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Businesses have got to take cybersecurity more seriously

frustrated about cybersecurity

Excuse me for being skeptical, but I don’t think most businesses take cybersecurity seriously enough. They seem to wait until company networks have been hacked, and the future of the business has fallen into jeopardy.

I say this from the vantage point of a consumer whose personal information has been exposed not once, but in at least two large data breaches.

I was concerned and angered after the first breach, which happened a couple of years ago at Anthem Inc. The second one, the recent Equifax hack, has me even more frustrated.

At the time of the incident, the Anthem hack was one of the biggest and most successful hacks by cyber thieves. It affected approximately 80 million people. It exposed their Social Security numbers and other information, leaving them vulnerable to fraud for years to come.

The Equifax hack appears to be much bigger.

On Sept. 7, Equifax announced a “cybersecurity incident” potentially impacting approximately 143 million U.S. consumers had taken place. Criminals exploited a vulnerability in a website to gain access to files. The breach apparently happened between mid-May and July of 2017. The compromised information includes names, Social Security numbers, birth dates, and addresses. In addition, it also exposed the credit card numbers of 209,000 U.S. consumers.

Don’t these companies learn anything from current events?

I initially was confused when I received a letter from Anthem in 2015. The company advised me that its IT system had been hacked, probably in late 2014, potentially exposing the personal healthcare information of customers.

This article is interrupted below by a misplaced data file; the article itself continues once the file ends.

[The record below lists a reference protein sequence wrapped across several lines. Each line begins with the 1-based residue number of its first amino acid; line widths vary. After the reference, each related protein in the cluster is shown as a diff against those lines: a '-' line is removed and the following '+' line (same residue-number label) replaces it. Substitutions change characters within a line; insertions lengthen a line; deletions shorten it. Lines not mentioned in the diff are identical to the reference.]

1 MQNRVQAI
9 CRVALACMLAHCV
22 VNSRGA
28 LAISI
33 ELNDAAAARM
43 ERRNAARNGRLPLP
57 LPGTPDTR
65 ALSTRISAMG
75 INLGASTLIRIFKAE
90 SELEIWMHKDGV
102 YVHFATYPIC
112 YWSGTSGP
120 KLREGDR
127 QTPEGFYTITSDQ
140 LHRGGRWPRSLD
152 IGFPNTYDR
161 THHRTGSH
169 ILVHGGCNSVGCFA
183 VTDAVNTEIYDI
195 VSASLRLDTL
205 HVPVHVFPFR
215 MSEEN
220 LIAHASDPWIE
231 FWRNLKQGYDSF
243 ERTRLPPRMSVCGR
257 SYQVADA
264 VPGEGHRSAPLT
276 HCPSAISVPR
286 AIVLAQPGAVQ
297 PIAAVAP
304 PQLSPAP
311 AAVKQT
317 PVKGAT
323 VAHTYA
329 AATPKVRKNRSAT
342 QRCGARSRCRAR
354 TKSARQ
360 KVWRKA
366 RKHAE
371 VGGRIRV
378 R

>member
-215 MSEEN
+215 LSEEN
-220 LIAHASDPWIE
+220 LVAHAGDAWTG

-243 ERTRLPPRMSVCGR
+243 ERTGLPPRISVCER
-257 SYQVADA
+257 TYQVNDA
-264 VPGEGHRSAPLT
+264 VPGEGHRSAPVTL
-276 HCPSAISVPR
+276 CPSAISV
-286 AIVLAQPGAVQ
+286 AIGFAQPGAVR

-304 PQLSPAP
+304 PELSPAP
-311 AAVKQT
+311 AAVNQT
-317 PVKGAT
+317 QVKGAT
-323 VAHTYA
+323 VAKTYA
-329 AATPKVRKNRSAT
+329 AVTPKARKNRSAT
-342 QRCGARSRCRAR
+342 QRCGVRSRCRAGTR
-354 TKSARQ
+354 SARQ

Here’s what caused my confusion: People thrown into risk by the data breach weren’t just consumers covered by Anthem. Also endangered were the records of customers from companies that Anthem had assisted, including some Blue Cross and Blue Shield plans.

I didn’t even know that Anthem had been managing my records. Management of one of my prior healthcare plans – acquired through a previous employer - apparently had been farmed out. That was upsetting.

I find the recent Equifax breach even more disturbing, however.

The Anthem hack was the reason that Equifax had my information in the first place. After its records were hacked, Anthem offered to provide customers with free fraud-alert service from one of the “big three” consumer credit rating bureaus: Equifax, Experion or TransUnion. For no particular reason, I picked Equifax. It seemed like the best known of the three options and was a reputable company.

My instincts were wrong. Equifax is a well-known company, but it obviously has not been a good steward of customer information.

Equifax hasn’t officially notified me that my information was exposed. To find out, I went to its website and entered snippets of information. The test indicated the breach probably affected me.

The company reports on its website that the breach has been contained and that the company has engaged a leading cybersecurity firm to do an assessment and provide recommendations to prevent such an incident from happening again.

Obviously, an assessment should have been done years ago, and been implemented and updated regularly since then.

Now, Equifax is offering affected customers free credit monitoring services. I’m having second thoughts about signing up. That might just put more of my personal data out into under-guarded cyberspace.

The point here is that company after company is getting hacked. The time for wake-up calls is over. Protecting electronic assets and sensitive information has got to be a higher priority in executive offices and board rooms across the nation.

After the hack on Anthem, the company advised me to remain vigilant in watching for incidents of fraud and identify theft. That is advice that Anthem obviously should have heeded itself.

Equifax, as a protector and provider of financial information, should have been even more vigilant. After all, it had two more years of experience watching company after company get hacked.

A big part of the future burden falls on consumers, too, of course. We have to be more careful about which companies we entrust with our money and our information.

So, please pardon me if I sound a little bitter. I’m disgusted by companies that don’t take cybersecurity seriously enough, and my wounds are fresh.